|"I read the news today oh boy"|
This is shocking but not unexpected news. For those of us who anchor our morning routine around the plop of the paper in our front yard each and every morning it has been painful to watch a New Orleans tradition wither away, shrinking pica by pica as advertising has slowly migrated to other, newer media draining the paper of its financial life's blood.
Everyone in the city has a connection with the Times-Picayune and here's mine: I used to write for it. For 19 years as a freelancer I contributed columns on where to hike, bike and paddle within a reasonable drive of the city. And some fitness columns. The kind of thing this blog is about.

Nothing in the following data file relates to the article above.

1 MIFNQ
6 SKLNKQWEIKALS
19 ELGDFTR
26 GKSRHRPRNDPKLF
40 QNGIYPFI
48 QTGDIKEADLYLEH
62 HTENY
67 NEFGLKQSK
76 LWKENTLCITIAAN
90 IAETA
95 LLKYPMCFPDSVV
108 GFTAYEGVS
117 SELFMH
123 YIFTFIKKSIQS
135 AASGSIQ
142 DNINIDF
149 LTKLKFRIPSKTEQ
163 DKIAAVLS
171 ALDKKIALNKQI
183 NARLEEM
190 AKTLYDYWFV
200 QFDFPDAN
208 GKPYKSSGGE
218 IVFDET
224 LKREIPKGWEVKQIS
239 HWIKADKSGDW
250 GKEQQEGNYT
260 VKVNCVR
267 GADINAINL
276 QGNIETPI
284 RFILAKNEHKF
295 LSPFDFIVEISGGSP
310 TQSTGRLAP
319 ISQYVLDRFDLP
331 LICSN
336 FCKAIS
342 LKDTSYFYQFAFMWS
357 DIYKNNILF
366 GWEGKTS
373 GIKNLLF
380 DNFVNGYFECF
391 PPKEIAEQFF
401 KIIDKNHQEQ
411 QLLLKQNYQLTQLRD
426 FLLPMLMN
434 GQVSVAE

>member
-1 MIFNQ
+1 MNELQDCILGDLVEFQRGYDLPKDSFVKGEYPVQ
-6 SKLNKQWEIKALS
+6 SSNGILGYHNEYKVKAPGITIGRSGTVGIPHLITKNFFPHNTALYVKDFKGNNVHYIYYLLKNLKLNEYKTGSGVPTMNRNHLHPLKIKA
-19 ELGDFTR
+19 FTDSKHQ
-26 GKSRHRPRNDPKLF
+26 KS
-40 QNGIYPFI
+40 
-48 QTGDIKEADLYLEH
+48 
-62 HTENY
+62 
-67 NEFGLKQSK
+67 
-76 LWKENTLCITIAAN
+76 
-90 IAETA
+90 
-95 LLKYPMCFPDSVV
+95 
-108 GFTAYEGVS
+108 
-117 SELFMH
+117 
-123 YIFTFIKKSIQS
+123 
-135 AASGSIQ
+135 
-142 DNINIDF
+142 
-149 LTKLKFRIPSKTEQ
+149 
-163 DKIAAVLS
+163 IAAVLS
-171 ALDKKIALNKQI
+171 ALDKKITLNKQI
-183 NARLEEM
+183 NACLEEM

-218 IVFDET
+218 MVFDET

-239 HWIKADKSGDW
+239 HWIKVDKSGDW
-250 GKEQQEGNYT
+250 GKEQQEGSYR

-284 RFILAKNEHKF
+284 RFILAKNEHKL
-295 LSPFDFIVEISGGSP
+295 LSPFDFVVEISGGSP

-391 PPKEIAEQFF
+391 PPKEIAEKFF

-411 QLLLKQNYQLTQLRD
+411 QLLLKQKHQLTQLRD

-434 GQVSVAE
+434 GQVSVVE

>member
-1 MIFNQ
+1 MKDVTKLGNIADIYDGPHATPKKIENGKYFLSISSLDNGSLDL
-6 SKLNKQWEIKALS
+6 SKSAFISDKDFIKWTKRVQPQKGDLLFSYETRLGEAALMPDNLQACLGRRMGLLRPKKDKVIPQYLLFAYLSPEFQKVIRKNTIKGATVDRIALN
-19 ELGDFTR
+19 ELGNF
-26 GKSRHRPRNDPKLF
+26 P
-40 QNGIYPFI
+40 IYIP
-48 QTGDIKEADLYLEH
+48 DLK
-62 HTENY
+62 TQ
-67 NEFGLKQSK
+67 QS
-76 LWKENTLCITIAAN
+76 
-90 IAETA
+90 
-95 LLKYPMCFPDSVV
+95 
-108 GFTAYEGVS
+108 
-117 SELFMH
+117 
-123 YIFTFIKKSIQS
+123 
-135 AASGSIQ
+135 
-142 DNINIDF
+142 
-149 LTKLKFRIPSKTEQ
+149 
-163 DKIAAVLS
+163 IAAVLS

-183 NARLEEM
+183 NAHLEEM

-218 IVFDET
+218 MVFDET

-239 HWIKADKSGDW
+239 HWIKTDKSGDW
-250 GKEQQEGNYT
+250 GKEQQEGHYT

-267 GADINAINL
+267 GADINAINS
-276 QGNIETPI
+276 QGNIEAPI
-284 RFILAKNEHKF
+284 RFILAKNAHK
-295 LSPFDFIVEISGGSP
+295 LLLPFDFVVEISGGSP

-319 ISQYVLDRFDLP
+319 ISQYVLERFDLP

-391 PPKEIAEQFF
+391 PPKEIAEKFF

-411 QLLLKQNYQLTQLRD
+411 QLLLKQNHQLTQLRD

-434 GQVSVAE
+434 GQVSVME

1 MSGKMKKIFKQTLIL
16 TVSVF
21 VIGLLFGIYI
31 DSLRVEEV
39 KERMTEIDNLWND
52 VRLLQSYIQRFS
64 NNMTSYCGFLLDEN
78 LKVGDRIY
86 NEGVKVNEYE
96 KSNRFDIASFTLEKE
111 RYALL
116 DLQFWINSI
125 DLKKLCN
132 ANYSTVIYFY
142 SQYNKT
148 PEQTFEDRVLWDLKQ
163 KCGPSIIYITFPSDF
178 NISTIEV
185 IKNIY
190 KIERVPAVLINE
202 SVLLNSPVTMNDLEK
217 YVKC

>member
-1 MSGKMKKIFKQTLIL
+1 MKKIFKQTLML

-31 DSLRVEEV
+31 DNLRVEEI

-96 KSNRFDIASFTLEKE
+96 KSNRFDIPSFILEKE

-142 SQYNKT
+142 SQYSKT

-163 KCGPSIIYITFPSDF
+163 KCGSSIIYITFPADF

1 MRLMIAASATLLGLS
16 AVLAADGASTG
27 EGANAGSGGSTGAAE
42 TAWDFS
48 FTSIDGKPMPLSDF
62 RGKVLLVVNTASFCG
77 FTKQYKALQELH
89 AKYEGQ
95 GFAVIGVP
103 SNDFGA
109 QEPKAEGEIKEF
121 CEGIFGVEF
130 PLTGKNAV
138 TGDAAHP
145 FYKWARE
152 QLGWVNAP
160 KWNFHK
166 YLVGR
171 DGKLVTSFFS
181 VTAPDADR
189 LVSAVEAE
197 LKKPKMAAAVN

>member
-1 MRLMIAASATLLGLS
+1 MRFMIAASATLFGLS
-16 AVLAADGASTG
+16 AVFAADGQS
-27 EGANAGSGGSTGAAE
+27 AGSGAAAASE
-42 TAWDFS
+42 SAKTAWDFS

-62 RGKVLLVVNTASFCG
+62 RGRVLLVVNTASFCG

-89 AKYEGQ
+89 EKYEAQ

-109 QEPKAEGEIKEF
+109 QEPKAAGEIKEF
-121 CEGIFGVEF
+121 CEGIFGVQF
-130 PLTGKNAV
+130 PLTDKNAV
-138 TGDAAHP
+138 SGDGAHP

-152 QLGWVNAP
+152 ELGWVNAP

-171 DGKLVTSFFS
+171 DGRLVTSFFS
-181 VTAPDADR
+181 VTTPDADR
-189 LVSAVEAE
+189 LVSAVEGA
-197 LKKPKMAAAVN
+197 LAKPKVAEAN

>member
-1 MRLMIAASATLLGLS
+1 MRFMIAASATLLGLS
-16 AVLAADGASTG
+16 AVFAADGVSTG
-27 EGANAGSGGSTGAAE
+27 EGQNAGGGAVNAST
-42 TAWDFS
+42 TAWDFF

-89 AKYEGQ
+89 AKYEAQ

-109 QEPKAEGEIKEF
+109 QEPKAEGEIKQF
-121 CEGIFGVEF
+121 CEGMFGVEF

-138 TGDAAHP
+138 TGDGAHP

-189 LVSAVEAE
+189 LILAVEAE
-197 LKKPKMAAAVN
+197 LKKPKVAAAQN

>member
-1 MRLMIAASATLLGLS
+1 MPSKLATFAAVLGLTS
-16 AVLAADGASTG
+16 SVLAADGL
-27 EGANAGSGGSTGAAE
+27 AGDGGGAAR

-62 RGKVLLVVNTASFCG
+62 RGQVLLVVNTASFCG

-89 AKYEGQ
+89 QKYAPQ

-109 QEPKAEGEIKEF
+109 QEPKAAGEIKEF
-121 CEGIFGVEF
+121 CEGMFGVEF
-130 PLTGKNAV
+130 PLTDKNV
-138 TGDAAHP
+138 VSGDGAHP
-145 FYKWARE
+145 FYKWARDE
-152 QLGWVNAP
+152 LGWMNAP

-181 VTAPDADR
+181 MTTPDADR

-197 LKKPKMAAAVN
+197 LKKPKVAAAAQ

I was not the only one with an outdoor orientation whose words appeared in the paper. Others would write about hunting and fishing and there was coverage of outdoorsy things in the paper's magazine section. In recent years beat reporters would cover the painfully slow governmental process of developing bike trails, recreational areas and the establishment of new refuges and parks.
I hope the content of the printed paper will thrive in a new home on line attracting new readers and new advertisers. I can only hope the online versions of the T-P in the fall will be better than what is offered daily now-the horrible nola.com.
Oops, this is starting to sound like an obit and it's not. The Times-Picayune is still here and even when seven days of "dead trees and ink," as a younger friend tactlessly refers to print journalism, is cut to three, a Times-Picayune will still be a daily paper. Just "published" in a different form-on line. Dead trees to pixels. I'll bet the trees are happy.